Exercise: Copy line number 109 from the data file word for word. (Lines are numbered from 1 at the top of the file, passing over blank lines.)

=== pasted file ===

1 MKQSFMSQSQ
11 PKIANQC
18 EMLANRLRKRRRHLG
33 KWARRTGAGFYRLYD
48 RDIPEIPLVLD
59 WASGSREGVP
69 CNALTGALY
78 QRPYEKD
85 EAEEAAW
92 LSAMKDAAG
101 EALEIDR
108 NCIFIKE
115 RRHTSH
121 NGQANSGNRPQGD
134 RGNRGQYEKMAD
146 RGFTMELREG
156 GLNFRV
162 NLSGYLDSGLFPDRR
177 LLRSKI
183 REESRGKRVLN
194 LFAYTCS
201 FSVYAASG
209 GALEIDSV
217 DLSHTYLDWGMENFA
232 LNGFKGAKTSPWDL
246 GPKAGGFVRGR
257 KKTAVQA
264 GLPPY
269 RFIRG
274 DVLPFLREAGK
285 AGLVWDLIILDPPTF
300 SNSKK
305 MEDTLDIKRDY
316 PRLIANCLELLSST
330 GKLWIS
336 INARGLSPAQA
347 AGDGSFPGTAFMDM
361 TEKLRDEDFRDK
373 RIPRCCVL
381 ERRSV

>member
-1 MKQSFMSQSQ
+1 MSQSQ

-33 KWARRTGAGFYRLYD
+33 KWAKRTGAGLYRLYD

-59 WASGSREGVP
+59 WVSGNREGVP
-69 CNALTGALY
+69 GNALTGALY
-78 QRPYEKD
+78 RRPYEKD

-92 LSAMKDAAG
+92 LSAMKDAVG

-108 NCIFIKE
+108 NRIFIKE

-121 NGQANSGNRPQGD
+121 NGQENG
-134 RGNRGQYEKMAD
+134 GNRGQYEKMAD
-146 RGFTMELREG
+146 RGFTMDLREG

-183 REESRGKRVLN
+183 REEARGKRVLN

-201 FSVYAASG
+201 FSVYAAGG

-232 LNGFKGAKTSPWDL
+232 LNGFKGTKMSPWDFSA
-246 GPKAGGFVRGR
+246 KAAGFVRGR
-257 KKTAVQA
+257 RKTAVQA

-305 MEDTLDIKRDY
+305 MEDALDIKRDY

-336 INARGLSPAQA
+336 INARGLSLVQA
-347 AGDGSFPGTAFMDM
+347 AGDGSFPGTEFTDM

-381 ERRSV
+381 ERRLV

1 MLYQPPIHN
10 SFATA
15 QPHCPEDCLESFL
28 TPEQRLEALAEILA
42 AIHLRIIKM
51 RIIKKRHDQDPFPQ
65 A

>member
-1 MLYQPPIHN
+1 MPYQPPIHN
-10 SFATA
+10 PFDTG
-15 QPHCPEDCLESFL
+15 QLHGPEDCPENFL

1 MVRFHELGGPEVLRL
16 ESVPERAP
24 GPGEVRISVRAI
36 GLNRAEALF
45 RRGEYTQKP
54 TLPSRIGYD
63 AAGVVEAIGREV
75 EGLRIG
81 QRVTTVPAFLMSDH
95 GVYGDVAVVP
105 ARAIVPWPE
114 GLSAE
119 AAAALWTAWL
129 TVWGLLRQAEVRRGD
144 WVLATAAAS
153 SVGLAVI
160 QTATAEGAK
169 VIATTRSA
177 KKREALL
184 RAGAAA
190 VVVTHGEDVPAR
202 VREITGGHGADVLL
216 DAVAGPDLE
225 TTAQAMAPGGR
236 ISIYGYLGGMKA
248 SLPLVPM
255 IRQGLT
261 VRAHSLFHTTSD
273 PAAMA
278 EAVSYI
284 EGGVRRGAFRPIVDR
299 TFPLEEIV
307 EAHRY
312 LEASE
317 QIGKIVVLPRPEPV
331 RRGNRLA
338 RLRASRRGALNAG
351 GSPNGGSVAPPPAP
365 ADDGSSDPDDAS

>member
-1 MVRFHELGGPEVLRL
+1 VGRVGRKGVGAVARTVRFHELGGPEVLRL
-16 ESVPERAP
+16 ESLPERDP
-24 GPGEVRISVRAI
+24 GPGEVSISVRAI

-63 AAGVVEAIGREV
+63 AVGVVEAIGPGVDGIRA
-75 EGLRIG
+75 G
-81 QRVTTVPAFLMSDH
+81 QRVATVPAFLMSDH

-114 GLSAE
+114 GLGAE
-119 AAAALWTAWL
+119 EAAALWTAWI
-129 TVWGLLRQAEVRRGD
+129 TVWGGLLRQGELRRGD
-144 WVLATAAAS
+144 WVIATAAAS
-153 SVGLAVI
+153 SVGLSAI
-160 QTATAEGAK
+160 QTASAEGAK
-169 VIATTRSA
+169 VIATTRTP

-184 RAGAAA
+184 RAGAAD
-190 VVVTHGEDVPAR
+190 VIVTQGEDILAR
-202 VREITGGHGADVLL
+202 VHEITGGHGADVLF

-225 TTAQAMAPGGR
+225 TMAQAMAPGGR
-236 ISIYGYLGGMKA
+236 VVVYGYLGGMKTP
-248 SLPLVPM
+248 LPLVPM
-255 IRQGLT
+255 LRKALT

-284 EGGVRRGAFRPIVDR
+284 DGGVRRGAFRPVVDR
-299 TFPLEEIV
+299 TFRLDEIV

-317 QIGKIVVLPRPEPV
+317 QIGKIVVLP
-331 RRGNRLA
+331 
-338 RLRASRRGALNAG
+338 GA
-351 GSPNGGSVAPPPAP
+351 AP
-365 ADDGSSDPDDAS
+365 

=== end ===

153 SVGLAVI